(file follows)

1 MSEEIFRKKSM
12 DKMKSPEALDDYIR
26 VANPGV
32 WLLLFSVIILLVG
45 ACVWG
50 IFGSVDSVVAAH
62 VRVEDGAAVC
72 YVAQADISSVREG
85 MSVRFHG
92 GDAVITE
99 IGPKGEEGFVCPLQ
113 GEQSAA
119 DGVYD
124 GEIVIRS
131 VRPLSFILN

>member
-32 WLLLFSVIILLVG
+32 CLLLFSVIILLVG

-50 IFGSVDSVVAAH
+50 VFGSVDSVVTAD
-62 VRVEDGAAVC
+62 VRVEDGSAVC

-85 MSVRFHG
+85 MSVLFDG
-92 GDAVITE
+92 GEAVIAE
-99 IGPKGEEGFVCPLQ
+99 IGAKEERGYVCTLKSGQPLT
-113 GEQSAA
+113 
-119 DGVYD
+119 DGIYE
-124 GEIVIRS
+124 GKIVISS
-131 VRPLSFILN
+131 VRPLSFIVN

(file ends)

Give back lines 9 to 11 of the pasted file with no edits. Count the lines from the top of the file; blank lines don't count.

85 MSVRFHG
92 GDAVITE
99 IGPKGEEGFVCPLQ